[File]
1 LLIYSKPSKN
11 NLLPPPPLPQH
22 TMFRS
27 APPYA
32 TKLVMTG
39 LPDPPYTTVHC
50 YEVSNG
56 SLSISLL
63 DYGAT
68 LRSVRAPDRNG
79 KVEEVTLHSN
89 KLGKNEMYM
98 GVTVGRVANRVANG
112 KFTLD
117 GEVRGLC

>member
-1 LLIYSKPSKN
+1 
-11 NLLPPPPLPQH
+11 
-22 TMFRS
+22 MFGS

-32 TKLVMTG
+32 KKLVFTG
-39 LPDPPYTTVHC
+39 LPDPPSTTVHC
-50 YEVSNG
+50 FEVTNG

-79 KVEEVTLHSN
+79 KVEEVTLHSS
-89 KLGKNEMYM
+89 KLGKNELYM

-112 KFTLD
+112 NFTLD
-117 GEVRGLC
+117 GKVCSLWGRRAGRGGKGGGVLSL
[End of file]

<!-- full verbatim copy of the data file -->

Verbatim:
1 LLIYSKPSKN
11 NLLPPPPLPQH
22 TMFRS
27 APPYA
32 TKLVMTG
39 LPDPPYTTVHC
50 YEVSNG
56 SLSISLL
63 DYGAT
68 LRSVRAPDRNG
79 KVEEVTLHSN
89 KLGKNEMYM
98 GVTVGRVANRVANG
112 KFTLD
117 GEVRGLC

>member
-1 LLIYSKPSKN
+1 
-11 NLLPPPPLPQH
+11 
-22 TMFRS
+22 MFGS

-32 TKLVMTG
+32 KKLVFTG
-39 LPDPPYTTVHC
+39 LPDPPSTTVHC
-50 YEVSNG
+50 FEVTNG

-79 KVEEVTLHSN
+79 KVEEVTLHSS
-89 KLGKNEMYM
+89 KLGKNELYM

-112 KFTLD
+112 NFTLD
-117 GEVRGLC
+117 GKVCSLWGRRAGRGGKGGGVLSL